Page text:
At the February meeting of the Columbia County Board of Supervisors, I issued a Chairman’s Proclamation marking February as African American History Month 2020.
This year the theme is “African Americans and the Vote.” The theme coincidences with several important historic facts, including the 150th anniversary of the 15th amendment to the U.S. Constitution, which gave African Americans the right to vote. 2020 also marks the anniversary of the first African American member of Congress — in 1870, Hiram Revels of Mississippi served a one-year term in the United States Senate.
The 15th Amendment provided for voting rights to all men, yet it wasn’t until 1965, with the adoption of the Voting Rights Act, was there a more forceful effort to remove barriers at the state and local level that denied African Americans the right to vote. The 15th Amendment was adopted at the time of Civil War Reconstruction and in recognition of the abolishment of slavery, as well as the service of many African Americans in the American Civil War.
In honor of African American Month, let’s take a look at some of the actions of the 128th Regiment.
In Columbia County, Colonel David S. Cowles received authority on July 19, 1862, to raise the 128th, which would include a number of African American soldiers from Columbia and Dutchess counties
At Camp Kelly in Hudson on Sept. 4, the thousand men of the 128th organized and headed to battle. Met by large crowds, the men marched on Warren Street, the regimental band led by Fife Major Henry McCormick of Ancram. The steamship Oregon — just large enough to fit them all on board — awaited the men at the city dock at the foot of Warren, prepared to take them on the first leg of their trip to the war.
In two days, the regiment arrived in Baltimore, where it was the benefit of a stroke of good fortune. On Sept. 16, Major General George B. McClellan confronted Lee’s Army of Northern Virginia at Sharpsburg, Maryland, thus beginning the Battle of Antietam, one of the bloodiest skirmishes of the entire Civil War. Historians have noted that it’s a mystery why the 128th was not thrown into the Antietam battle.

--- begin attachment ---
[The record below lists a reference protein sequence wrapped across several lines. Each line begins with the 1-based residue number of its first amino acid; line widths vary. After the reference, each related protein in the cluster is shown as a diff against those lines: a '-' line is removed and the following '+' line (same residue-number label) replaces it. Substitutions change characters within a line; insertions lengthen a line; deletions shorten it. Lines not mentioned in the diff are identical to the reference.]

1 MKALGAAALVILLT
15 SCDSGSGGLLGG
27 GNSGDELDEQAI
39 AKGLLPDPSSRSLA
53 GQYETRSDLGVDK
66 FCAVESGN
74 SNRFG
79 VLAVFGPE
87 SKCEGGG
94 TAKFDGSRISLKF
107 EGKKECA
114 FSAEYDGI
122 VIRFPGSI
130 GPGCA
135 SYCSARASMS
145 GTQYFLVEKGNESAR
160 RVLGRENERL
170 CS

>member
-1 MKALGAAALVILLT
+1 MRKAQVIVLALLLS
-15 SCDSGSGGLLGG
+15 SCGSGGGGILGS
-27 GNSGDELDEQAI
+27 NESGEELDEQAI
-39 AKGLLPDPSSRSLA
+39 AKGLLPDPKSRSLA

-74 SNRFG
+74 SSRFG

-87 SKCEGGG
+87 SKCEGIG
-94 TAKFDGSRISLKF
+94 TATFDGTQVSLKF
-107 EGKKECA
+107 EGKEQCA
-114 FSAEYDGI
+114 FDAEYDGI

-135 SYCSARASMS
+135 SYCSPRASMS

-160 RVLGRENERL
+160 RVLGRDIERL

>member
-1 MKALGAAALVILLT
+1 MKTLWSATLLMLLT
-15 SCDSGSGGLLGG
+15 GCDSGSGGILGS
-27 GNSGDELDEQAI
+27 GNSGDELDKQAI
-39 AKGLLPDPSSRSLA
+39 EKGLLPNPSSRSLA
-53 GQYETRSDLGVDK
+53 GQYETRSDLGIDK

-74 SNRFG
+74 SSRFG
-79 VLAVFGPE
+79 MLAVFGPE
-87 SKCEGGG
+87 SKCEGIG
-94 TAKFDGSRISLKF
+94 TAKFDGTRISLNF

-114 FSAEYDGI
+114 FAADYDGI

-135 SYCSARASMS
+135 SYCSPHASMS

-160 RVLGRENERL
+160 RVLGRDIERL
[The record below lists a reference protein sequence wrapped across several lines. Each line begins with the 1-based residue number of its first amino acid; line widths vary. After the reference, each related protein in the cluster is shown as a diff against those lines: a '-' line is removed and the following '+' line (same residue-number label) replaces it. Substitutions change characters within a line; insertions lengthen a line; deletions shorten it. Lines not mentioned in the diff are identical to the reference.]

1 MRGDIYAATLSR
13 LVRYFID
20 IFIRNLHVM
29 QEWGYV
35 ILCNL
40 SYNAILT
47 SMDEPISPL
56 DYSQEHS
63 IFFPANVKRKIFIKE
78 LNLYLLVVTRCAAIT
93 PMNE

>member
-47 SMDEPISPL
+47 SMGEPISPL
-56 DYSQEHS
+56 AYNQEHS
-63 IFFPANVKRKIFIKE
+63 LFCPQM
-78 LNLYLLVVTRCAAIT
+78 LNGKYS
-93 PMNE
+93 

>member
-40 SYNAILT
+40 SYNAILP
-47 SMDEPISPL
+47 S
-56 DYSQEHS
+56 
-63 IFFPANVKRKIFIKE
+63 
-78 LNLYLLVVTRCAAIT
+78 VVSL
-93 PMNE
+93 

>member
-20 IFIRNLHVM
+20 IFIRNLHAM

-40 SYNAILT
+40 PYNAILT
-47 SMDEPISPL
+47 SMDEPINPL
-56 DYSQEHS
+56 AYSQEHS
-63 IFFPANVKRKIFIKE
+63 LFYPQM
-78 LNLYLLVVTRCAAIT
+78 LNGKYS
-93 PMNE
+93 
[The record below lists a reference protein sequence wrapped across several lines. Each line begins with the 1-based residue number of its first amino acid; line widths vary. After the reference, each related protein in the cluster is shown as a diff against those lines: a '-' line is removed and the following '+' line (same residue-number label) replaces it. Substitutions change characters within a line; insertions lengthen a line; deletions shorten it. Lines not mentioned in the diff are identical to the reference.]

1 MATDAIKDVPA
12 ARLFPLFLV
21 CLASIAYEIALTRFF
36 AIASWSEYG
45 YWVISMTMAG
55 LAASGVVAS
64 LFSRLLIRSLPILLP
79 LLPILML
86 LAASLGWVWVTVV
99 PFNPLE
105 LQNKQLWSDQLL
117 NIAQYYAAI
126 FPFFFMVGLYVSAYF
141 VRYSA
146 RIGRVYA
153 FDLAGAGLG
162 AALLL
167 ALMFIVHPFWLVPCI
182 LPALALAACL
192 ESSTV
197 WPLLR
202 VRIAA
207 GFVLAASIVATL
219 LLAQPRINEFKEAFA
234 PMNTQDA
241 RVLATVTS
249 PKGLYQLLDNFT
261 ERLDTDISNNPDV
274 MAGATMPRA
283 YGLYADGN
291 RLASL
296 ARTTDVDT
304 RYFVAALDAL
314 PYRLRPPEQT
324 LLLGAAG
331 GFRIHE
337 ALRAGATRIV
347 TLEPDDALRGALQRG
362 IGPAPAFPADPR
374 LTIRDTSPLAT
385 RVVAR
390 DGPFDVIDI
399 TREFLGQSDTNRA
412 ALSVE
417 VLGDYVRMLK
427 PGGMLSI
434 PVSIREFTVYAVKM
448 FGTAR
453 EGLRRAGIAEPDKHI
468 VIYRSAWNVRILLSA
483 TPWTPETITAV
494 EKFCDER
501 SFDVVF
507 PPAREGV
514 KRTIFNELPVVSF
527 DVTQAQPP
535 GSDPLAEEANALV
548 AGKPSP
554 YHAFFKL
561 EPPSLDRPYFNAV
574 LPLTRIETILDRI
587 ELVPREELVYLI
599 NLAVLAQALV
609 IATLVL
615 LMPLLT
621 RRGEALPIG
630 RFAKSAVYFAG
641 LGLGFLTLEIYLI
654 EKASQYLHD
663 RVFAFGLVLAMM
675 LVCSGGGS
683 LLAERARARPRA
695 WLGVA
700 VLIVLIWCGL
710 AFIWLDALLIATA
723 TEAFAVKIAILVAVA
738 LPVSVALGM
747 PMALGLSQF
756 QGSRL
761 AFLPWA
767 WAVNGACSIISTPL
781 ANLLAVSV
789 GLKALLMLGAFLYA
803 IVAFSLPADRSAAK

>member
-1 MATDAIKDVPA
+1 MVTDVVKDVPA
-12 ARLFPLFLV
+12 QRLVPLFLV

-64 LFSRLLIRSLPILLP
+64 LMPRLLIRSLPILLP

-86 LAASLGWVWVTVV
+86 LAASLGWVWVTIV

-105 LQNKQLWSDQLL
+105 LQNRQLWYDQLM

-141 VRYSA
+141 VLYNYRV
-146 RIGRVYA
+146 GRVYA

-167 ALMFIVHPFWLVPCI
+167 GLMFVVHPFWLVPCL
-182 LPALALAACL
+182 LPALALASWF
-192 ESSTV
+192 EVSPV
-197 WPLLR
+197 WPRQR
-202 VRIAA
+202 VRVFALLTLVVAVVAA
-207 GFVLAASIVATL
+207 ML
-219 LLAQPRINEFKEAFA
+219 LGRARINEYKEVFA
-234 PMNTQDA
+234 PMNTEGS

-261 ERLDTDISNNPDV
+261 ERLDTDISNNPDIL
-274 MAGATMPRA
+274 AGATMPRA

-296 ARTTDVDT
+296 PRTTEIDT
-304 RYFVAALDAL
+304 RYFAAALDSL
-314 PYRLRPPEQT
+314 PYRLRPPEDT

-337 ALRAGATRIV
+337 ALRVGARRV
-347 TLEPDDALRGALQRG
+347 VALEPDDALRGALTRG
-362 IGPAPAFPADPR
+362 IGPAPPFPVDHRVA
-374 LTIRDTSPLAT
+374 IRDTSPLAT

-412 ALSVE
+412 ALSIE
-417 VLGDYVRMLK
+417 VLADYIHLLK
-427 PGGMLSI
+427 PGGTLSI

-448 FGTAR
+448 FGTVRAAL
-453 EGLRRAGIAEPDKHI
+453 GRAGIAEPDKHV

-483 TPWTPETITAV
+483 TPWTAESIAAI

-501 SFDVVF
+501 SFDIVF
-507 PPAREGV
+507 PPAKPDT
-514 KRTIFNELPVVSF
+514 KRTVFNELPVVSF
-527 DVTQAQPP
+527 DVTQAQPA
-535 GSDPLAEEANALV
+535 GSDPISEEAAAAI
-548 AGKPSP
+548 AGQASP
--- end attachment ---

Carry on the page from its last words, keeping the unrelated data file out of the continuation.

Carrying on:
In October 1862, General Cowles received orders to take the 128th to Gettysburg. As dawn came up, the soldiers got off the train and secured the town. Some occupied the village square, some set up picket posts on nearby roads. The mass of the regiment marched out of the town and formed a line of battle on the western outskirts. It was the first time the 128th had formed up in line of battle, yet the Confederates did not appear.
In January 1863, the 128th, sent south to New Orleans, was assigned to Major General William Tecumseh Sherman’s division. The regiment took a gallant and conspicuous part in the long siege of Port Hudson, fighting desperately during the assaults of May 27 and June 14. The splendid service rendered by the 128th is well-attested by its casualties during the siege, which amounted to 22 killed, 100 wounded, and six missing. Col. Cowles fell while gallantly leading his regiment during the assault of May 27.
This month, we revere the contribution of the men of the 128th Regiment, while at the same time celebrating the accomplishments of all African Americans over the course of United States history.
Reach Matt Murell at firstname.lastname@example.org.